Native Nation, a new work by Sicangu Lakota playwright Larissa FastHorse, provides a rare theatrical glimpse into issues facing native people in Arizona.
The play was commissioned by ASU Gammage and is presented by Cornerstone Theater Company. The immersive experience incorporates live theater, an artisan marketplace, a fashion show, and cultural performances.
Cornerstone has a long history of creating works based off conversations with community members and inviting nonprofessionals to participate in set, prop, costume, and lighting design.
Native Nation allows audience members to engage with the actors, according to Michael John Garces, artistic director for Cornerstone.
“We’re hoping that we can change the audience/performer dynamic, so that we are not dictating to the audience what they have to experience, but they have freedom in what they experience. And at the same time, not put the characters onstage to be viewed by the audience, but really they’re interacting, changing our relationship to the story and immersing folks in the story,” Garces says.
Garces also directed another play by FastHorse, Urban Rez, that was focused on modern-day issues faced by indigenous people in California, including how local tribes had been declared extinct by the federal government.
FastHorse has been surprised that in a state like Arizona, with 22 federally recognized tribes, invisibility still continues to be a major issue for indigenous people.
“I was really shocked the level of invisibility that the indigenous people in Arizona feel. I would hear it again and again, that they are invisible, that they are not seen, that no one knows who they are,” FastHorse says.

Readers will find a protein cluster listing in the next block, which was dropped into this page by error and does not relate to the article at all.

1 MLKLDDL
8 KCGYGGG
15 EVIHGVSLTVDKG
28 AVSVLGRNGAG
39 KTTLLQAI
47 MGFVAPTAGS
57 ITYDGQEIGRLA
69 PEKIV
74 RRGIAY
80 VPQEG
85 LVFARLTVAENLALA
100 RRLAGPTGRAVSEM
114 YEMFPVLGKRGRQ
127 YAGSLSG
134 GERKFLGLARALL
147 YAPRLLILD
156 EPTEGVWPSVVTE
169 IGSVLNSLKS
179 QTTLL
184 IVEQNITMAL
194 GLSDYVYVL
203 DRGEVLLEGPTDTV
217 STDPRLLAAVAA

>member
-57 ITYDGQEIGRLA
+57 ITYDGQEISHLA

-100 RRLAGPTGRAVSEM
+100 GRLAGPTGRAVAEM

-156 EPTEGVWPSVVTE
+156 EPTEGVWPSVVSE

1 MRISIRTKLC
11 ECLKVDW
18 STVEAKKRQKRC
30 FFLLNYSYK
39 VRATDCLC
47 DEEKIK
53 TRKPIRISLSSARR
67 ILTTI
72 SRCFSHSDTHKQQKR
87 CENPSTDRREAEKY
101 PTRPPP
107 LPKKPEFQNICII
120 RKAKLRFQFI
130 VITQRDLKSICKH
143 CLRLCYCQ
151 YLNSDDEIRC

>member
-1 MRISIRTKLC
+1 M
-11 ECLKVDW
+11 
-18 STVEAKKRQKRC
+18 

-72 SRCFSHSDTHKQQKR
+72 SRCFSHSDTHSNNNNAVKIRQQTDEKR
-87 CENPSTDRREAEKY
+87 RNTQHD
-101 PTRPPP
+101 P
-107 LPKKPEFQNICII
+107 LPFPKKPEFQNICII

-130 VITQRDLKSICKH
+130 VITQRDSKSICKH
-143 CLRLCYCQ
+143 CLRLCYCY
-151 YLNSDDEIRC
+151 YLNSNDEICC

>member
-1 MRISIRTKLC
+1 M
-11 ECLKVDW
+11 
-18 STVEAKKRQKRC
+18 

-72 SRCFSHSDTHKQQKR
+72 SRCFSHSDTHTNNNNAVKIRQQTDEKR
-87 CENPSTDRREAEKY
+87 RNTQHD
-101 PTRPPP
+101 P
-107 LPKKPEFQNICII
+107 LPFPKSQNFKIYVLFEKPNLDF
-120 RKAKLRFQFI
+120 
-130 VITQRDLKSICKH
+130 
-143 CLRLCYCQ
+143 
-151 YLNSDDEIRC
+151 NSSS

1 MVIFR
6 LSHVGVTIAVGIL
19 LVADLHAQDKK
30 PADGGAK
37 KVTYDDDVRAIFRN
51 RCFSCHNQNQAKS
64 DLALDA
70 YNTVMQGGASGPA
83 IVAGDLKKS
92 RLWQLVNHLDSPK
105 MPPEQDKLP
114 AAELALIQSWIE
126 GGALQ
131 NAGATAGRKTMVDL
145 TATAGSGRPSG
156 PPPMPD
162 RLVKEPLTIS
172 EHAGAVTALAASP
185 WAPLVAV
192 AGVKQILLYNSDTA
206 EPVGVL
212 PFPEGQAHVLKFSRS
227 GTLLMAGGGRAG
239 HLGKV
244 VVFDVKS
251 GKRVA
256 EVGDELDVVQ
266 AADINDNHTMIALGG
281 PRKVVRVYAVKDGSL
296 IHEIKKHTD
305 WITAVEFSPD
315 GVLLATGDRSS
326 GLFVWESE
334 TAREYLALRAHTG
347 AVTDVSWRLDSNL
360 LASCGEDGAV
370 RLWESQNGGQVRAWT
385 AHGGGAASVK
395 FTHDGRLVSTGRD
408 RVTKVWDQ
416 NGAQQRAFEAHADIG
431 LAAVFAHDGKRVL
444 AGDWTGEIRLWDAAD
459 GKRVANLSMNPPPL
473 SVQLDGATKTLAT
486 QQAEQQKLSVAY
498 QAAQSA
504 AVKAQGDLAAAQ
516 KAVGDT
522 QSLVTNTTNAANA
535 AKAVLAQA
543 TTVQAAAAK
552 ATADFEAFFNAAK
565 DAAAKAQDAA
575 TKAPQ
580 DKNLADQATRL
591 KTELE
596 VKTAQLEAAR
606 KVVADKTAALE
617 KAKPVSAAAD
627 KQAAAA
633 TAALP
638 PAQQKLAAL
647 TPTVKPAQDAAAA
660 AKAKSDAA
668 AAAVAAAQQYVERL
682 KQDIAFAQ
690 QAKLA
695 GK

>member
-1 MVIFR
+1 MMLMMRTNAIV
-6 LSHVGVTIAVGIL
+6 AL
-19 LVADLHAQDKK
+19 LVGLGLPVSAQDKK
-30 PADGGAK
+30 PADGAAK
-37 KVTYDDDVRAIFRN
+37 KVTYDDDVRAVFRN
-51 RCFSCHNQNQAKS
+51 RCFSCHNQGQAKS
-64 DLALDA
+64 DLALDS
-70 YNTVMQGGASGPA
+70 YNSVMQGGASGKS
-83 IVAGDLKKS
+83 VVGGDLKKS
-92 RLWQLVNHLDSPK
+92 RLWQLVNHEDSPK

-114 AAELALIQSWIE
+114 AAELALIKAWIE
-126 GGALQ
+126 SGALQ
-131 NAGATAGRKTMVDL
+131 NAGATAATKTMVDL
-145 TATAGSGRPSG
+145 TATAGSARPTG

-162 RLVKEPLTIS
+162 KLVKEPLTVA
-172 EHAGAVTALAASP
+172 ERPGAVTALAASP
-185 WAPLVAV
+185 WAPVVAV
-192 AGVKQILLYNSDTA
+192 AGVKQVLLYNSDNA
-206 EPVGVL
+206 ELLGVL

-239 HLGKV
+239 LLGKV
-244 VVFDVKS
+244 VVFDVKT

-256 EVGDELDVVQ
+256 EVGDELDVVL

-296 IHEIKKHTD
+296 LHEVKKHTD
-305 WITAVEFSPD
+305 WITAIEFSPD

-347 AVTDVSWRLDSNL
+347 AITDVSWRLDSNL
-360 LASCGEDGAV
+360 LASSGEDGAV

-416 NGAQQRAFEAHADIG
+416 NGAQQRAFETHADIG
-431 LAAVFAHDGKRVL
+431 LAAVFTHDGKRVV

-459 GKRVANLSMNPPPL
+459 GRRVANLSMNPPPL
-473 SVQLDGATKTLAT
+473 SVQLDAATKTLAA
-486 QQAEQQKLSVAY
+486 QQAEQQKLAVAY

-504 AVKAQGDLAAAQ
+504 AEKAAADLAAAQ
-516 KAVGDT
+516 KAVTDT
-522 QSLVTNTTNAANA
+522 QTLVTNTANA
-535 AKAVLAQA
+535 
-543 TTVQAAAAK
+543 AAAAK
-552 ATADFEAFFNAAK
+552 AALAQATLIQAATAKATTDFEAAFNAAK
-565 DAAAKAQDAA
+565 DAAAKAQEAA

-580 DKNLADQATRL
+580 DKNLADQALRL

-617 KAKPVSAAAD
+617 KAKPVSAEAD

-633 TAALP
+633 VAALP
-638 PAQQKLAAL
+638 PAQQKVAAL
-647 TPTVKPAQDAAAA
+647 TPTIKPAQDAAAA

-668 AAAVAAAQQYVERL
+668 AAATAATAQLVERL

FastHorse expected Native Nation to be similar to Urban Rez but has found that it is completely different because of the community members who have shaped it.
“We’re dealing with not only a different community, but a completely different political situation, as far as the indigenous people in Arizona versus the indigenous people in Los Angeles. The tone, the process of creating, everything is very different and yet related in they are plays by, about, and with indigenous communities,” FastHorse says.
Native Nation was developed through talking circles with indigenous people in different parts of Arizona and in New Mexico. The conversations included military veterans, activists, members of tribal governments, and people from urban and rural settings.
Building connections was an essential part of developing Native Nation.
FastHorse and her creative team engaged with communities in different ways, including helping members of the White Mountain Apache Tribe to winterize elders’ homes.
“Through that process, we created relationships and ended up having them participate in talking circles,” FastHorse says.
FastHorse says these dialogues helped her to see common issues that were affecting indigenous people in the Southwest.
Some of the stories stuck with her after the talking circles. She was especially touched when hearing about foster children being taken from their homes barefoot and in pajamas and not having their clothes or toys with them at new foster homes.
Her theatrical piece explores a range of issues, including the foster system, the treatment of two-spirited people, environmental justice, food sovereignty, missing and murdered indigenous women, and youth efforts to bring change through activism.